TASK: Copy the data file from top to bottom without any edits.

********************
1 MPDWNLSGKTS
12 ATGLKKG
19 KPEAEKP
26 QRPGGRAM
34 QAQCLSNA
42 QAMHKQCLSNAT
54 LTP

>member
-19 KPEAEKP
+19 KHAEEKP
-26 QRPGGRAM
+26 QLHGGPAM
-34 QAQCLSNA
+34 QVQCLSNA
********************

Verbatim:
1 MPDWNLSGKTS
12 ATGLKKG
19 KPEAEKP
26 QRPGGRAM
34 QAQCLSNA
42 QAMHKQCLSNAT
54 LTP

>member
-19 KPEAEKP
+19 KHAEEKP
-26 QRPGGRAM
+26 QLHGGPAM
-34 QAQCLSNA
+34 QVQCLSNA